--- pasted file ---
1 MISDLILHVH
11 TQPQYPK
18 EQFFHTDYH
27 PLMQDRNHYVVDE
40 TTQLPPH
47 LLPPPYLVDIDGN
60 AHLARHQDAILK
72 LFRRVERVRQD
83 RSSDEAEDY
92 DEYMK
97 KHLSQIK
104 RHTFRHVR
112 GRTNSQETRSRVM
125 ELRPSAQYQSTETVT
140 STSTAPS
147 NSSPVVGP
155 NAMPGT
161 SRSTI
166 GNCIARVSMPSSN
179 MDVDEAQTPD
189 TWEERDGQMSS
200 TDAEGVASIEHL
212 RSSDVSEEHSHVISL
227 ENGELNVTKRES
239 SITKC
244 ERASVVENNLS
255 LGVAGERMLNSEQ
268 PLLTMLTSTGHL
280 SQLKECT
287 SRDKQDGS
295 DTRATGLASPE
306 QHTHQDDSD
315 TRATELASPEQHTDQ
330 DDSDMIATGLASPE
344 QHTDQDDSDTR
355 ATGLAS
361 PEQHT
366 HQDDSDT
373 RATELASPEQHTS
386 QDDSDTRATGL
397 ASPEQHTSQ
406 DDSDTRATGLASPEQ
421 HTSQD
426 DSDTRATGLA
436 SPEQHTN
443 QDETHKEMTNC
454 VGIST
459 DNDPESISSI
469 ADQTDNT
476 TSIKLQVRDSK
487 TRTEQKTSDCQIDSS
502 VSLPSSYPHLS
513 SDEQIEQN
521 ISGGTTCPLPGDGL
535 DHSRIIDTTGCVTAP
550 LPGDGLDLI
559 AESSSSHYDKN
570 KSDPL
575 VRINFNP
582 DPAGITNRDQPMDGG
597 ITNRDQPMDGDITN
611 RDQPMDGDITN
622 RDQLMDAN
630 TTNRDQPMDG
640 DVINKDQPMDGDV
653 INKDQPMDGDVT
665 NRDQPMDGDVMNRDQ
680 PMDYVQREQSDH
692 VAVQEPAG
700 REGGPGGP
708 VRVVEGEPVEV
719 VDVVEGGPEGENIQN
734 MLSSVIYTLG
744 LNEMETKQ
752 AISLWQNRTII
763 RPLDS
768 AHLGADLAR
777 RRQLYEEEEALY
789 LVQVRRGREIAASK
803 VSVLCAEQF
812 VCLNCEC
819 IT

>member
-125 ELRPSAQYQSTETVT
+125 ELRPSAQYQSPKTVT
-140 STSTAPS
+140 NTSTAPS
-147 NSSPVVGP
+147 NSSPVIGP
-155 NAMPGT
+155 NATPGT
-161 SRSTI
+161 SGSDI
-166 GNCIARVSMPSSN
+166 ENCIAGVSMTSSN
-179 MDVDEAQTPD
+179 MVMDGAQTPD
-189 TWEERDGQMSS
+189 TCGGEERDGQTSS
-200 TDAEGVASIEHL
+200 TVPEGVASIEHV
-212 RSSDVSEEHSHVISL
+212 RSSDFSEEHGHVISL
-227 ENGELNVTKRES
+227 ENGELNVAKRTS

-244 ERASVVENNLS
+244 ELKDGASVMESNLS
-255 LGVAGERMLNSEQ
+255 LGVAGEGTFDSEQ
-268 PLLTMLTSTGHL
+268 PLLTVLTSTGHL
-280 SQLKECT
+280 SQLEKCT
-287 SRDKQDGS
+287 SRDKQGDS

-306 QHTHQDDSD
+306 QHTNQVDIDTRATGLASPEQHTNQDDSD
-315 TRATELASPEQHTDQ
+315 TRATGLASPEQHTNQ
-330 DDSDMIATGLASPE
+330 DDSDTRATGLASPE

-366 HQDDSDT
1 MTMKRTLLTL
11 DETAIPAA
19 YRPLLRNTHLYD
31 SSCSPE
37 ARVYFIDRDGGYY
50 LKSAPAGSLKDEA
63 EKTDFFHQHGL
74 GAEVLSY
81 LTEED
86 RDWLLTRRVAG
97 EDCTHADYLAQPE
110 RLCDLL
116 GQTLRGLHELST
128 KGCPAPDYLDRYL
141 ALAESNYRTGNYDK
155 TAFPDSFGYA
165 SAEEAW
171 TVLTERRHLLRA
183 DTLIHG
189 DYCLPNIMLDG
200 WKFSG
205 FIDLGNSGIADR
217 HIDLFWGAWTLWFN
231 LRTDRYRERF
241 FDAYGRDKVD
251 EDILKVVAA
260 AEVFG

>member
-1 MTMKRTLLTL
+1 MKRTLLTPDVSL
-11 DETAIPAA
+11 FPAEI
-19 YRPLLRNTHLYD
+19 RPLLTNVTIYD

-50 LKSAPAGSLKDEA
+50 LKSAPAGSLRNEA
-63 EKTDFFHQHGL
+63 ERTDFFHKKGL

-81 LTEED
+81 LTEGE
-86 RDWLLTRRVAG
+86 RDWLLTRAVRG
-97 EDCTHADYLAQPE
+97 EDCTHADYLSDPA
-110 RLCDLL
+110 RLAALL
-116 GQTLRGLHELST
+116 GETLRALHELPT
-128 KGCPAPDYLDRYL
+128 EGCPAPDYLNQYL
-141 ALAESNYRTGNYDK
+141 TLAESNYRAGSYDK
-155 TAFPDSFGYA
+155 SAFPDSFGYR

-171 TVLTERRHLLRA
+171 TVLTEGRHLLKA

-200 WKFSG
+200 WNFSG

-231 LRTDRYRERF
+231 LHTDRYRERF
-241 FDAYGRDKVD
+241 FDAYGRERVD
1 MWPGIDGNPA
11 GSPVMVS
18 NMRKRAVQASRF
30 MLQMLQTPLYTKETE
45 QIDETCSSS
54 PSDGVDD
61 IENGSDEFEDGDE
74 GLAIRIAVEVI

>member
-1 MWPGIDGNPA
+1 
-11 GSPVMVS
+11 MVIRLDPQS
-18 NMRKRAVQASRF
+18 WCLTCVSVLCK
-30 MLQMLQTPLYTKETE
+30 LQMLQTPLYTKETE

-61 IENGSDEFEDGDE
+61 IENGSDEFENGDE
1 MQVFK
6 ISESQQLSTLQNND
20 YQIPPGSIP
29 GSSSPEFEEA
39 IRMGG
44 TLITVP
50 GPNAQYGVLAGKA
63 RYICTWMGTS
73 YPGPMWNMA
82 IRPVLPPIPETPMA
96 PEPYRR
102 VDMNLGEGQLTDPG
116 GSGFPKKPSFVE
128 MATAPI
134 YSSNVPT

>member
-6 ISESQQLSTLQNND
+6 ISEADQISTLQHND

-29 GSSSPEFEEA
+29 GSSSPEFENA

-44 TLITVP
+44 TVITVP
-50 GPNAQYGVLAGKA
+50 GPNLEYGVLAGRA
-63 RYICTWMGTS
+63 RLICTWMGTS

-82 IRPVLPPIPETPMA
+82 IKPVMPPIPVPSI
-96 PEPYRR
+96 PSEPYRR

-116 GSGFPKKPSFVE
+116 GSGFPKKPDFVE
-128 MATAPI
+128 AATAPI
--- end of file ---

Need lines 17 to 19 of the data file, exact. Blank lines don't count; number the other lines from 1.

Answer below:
155 NAMPGT
161 SRSTI
166 GNCIARVSMPSSN